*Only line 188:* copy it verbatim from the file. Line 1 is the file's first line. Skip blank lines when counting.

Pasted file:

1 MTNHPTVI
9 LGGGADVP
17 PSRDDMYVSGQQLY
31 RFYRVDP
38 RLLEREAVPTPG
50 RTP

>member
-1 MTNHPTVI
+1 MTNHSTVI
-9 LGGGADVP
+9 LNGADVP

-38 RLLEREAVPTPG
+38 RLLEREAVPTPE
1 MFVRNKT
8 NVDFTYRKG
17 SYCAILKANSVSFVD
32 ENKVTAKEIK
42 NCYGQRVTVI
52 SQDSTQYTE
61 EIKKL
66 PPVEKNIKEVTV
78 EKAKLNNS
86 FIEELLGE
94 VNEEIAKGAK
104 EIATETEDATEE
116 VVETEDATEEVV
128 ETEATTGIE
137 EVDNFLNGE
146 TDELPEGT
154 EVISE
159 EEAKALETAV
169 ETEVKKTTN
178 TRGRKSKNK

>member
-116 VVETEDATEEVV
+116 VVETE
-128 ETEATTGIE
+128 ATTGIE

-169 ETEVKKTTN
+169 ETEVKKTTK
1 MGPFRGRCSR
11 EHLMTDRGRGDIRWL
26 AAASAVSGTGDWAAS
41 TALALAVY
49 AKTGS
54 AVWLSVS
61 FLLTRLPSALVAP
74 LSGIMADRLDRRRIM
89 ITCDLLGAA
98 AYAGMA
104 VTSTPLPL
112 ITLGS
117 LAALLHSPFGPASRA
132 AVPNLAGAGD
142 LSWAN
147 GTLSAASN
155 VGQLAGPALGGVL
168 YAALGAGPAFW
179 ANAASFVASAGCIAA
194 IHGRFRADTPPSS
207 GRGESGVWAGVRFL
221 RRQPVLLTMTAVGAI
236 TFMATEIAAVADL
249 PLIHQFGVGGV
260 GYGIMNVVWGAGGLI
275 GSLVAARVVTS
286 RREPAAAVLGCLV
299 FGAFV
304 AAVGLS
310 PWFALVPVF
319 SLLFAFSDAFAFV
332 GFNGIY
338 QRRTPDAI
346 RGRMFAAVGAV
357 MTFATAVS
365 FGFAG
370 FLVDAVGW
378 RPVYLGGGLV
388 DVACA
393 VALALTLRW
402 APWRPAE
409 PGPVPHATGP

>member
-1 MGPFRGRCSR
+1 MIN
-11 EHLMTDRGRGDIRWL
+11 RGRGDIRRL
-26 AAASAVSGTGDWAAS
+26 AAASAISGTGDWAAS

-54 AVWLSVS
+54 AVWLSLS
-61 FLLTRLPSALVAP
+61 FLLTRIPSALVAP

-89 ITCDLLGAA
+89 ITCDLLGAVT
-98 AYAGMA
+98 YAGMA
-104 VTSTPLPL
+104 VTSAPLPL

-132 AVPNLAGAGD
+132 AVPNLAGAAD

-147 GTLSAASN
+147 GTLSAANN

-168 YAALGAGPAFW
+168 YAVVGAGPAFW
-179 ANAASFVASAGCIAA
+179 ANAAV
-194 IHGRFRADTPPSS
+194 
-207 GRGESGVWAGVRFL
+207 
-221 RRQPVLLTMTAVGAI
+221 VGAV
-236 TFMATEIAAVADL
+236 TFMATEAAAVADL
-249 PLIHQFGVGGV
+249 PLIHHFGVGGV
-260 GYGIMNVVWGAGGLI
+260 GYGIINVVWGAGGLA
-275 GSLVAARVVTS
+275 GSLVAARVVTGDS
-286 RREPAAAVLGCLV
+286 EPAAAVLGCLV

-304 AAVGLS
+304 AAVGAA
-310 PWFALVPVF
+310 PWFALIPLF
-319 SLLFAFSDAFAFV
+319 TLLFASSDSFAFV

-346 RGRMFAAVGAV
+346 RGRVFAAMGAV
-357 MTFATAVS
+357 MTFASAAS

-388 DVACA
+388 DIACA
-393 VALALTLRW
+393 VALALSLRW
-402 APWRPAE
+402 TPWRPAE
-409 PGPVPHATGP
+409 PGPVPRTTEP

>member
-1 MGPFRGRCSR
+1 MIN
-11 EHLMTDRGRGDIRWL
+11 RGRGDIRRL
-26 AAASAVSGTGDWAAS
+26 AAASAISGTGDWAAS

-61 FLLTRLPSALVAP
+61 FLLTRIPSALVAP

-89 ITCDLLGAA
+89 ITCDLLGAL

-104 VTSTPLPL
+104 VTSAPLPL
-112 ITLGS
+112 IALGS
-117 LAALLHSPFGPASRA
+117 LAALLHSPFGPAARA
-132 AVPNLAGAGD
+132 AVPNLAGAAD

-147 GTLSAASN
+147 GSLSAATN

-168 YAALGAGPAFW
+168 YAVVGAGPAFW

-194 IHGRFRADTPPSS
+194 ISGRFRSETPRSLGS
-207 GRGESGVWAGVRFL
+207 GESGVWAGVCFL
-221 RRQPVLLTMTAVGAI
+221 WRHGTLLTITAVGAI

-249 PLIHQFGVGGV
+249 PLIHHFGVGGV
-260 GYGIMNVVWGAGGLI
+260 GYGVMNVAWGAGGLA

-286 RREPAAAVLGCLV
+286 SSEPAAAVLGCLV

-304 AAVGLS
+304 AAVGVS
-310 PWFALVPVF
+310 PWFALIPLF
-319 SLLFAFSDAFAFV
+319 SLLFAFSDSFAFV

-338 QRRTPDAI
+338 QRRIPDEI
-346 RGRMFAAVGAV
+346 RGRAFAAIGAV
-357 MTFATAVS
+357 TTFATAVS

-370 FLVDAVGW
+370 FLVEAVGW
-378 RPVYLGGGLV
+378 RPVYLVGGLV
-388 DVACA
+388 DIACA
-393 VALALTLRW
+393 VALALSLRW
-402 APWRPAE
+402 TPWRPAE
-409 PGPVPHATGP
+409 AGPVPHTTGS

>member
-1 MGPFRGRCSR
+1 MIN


+357 TTFATAVS